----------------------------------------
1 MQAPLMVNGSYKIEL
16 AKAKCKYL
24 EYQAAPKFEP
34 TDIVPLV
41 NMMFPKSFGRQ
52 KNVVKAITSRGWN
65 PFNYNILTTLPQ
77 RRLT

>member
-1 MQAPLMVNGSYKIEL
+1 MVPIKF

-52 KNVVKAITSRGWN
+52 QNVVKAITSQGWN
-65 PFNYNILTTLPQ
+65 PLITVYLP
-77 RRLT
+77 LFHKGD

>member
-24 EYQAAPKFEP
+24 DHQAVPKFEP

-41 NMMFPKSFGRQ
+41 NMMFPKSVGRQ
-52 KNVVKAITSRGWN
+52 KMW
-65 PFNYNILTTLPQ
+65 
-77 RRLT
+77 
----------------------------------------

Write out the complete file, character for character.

1 MQAPLMVNGSYKIEL
16 AKAKCKYL
24 EYQAAPKFEP
34 TDIVPLV
41 NMMFPKSFGRQ
52 KNVVKAITSRGWN
65 PFNYNILTTLPQ
77 RRLT

>member
-1 MQAPLMVNGSYKIEL
+1 MVPIKF

-52 KNVVKAITSRGWN
+52 QNVVKAITSQGWN
-65 PFNYNILTTLPQ
+65 PLITVYLP
-77 RRLT
+77 LFHKGD

>member
-24 EYQAAPKFEP
+24 DHQAVPKFEP

-41 NMMFPKSFGRQ
+41 NMMFPKSVGRQ
-52 KNVVKAITSRGWN
+52 KMW
-65 PFNYNILTTLPQ
+65 
-77 RRLT
+77 